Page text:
Your website’s calls to action (CTAs) are some of the most vital parts of the entire site. They aren’t just meaningless sentences; they’re the hands that guide traffic to leads, sales or your other ultimate goals. And while you can brand your calls to action and place them in a central location, how can you really make sure they’re irresistible?
A recent study by Hubspot of more than 40,000 websites shows that using plain language like “Submit” or “Download” makes the CTA much less effective than most people realize. Instead, you’ve got to spice it up, and make it appealing.
To do so, a great call to action needs more than just good design and placement — it requires an emotionally charged message. By tapping into an emotional appeal, you’re actually inspiring your reader to take action beyond the logical value of your CTA’s text.
Here are six emotion appeal strategies you can use to get results.
There are many different ways you can (tactfully) use fear in your call to action. Just remember, you’re not trying to scare a customer away — you’re trying to remind them of a fear they already have, and how your company help.
It can be fear of failure, being left out or change. Regardless, it must tie directly to what you’re offering. The sample below shows how QuickSprout taps into your fear of failure. Are you doing your SEO wrong? QuickSprout will tell you, and then they’ll help.
That can be a very powerful feeling to use in your call to action. Your audience may already feel like they’re a part of your special tribe, but you can take things a step further. Below is an example of how Hubspot uses this emotion in a friendly, encouraging call to action to “join your peers.”
It might seem unlikely, but anger can actually be an effective motivator. Sparking anger or irritation in your user can lead them to take action on your CTA.
This example, shared by Copyblogger, shows us that when the CreateDebate website encouraged viewers to “Argue Now,” they experienced a 45 percent boost in account starts.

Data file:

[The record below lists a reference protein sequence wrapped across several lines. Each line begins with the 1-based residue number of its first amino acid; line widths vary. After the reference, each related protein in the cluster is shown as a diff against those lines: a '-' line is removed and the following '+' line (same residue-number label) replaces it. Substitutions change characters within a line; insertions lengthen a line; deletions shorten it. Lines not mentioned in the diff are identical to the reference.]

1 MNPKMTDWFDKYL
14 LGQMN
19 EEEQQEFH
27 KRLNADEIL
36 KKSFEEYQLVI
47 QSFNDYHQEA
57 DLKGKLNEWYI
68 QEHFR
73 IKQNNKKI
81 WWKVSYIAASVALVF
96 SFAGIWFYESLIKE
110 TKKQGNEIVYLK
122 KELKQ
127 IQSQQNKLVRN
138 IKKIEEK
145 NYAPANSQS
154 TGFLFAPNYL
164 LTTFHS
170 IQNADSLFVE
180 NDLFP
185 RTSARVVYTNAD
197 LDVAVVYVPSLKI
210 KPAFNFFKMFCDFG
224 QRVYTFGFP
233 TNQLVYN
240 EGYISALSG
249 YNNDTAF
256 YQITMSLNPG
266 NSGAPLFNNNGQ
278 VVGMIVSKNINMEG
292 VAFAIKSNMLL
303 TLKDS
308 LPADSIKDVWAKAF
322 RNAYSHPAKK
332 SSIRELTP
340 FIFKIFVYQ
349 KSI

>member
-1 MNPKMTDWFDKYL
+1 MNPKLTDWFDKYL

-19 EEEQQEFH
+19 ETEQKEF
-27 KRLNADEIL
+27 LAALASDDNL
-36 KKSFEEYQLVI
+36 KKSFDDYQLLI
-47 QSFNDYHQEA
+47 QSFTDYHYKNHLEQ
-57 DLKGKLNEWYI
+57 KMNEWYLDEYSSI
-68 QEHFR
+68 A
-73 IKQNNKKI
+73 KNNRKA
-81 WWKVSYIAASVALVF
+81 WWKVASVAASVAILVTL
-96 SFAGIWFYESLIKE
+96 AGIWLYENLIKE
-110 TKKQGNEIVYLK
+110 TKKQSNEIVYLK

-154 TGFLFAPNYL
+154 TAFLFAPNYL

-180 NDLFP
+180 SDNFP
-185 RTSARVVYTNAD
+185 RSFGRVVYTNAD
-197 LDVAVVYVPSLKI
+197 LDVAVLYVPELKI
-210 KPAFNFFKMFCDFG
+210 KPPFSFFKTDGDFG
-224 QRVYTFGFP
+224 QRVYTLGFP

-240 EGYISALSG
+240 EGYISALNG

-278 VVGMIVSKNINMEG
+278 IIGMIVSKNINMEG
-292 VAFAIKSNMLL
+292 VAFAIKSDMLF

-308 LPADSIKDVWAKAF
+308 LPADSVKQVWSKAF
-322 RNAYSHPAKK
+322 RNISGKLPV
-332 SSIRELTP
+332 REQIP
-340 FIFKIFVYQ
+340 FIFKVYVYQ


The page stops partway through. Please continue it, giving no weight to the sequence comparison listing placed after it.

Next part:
If you’re reader is hooked and cares, don’t you want they’d want to join in on the argument?
Want to encourage that wonderful feeling of love? Take a look at how eHarmony does it in order to activate the emotion of love its visitors are so desperate to find.
The CTA pictured below is clear and simple — and it gets people ready to register quickly by offering a fill-in-the-blank form. While the images (and entire site) contribute to creating a feeling of love, the specific language used in the call-to-action form contributes to the feeling that, just by signing up, you’re starting your journey to find your next soul mate.
The call to action suggests you can start communication now with your next partner. It is soft and subtle and works well. Using “Let’s go” helps to bring back some sense of adventure and romance into the online-dating world (just as the company itself has done). With this particular CTA, it’s clear that you’re not committing to your next marriage; you’re just starting a fun and lovely journey in the dating world.
The decision for WeightWatchers.com to use freedom as an emotion is a very clever one, as it would be easy — and perhaps too obvious — to incite a feeling of guilt or sexiness in order to pitch a weight loss product.
If you’re trying to lose weight, chances are you don’t feel sexy — but you don’t want to feel any more guilt either. You’re already carrying around a bag of negative emotions. Instead, you want to feel empowered that you can and will be healthier — that you have the freedom and ability to change. This CTA below makes you feel like you can lose weight with Weight Watchers help.
That’s what makes this CTA successful: It’s capturing that feeling of freedom and self-empowerment. As the website says, you have nothing to lose by looking at its offerings — and getting started is only one click away.
The wonderful and lively global brand Virgin has always excelled at creating great content campaigns that feel fun and exciting. It’s simply a core part of who they are as a company.
As a result, it’s no surprise that, when launching the Virgin Hotel brand, Virgin.com used the message below to play off of the emotion of curiosity. The message is simple: You’ve heard about the new hotels. You may have even seen them. Now, why don’t you get a peek inside for yourself and “book now?”
It’s a very intriguing and very simple call to action, but it’s made even more effective by being paired with the value of a 20 percent discount for guests that book now. Don’t you want to see what’s behind the sign too?
Certainly, these are just a few of the different emotional CTAs you could create. I’d love to hear more about how you’re using them in your marketing campaigns.